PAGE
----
On Friday, the Russian ruble eased past the 60 mark against the US dollar, as support from tax payments at the end of the month faded, while stocks moved up.
Weakening in the ruble
There was a 0.6% drop in the Russian ruble against the US dollar to 60.50, as it remained bound to this range throughout the month.
It also recorded a drop of 1.2% against the euro to come down to 60.65, which is the lowest it has been since August 18th.
This year has seen the ruble get the title of the best performing currency globally, boosted by the capital controls that Moscow had implemented back in March for halting the massive sell-off.
After experiencing some wild swings, which saw the currency come down to a low of 121.53 against the greenback in March in Moscow trading, the volatility has finally subsided.
This was not long after Russia had sent its troops into Ukraine for what it calls a ‘special military operation’ back in February.
The ruble had then rallied to its strongest value of 50.01 recorded in seven years back in June.
It is possible that the ruble may see volatility increase once more, particularly in early morning trading. This is because the largest bourse in Russia, the Moscow Exchange will restart in September.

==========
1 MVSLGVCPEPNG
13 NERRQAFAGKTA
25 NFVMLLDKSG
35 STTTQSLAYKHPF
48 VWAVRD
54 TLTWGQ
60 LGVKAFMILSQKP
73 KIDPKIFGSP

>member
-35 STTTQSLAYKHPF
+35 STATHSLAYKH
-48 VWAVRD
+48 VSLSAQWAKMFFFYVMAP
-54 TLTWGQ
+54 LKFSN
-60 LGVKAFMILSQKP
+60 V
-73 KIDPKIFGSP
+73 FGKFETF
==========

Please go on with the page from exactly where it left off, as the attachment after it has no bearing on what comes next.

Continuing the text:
Market analysts said that liquidity would increase once currency trading resumes in the morning.
They said that with volumes reduced as opposed to the afternoon session, the additional hours may give volatility a boost.
According to analysts, the ruble received support this week from the month-end tax payments in which export-focused companies in Russia convert their foreign currency earnings into the local fiat.
There was more movement recorded in the Russian stock indexes, as the RTS index, which is denominated in the US dollar, ended the day flat at 1,183.1 points.
The MOEX Russian index, which is based on the ruble, saw gains of 1% that took it to a value of 2,268.9 points.
Market analysts said that there were not many drivers for the Russian stocks, or currency for that matter, on Friday. They said that the holiday season meant that trading volumes were incredibly low.
However, they added that the external background was not that bad, as the European and US markets were quite optimistic.
This was because markets were mostly focused on the speeches of the rate-setters of global central banks that were attending the symposium in Jackson Hole, Wyoming.
Jerome Powell kicked off his speech on Friday at the central banking conference with remarks about a tighter monetary policy for the US economy.
The chairman of the US central bank said that they would continue to increase interest rates and would keep them high for ‘some time’ before they control inflation.
He also issued warnings of a weaker job market, slower economic growth, and ‘pain’ for businesses and households in the largest economy in the world.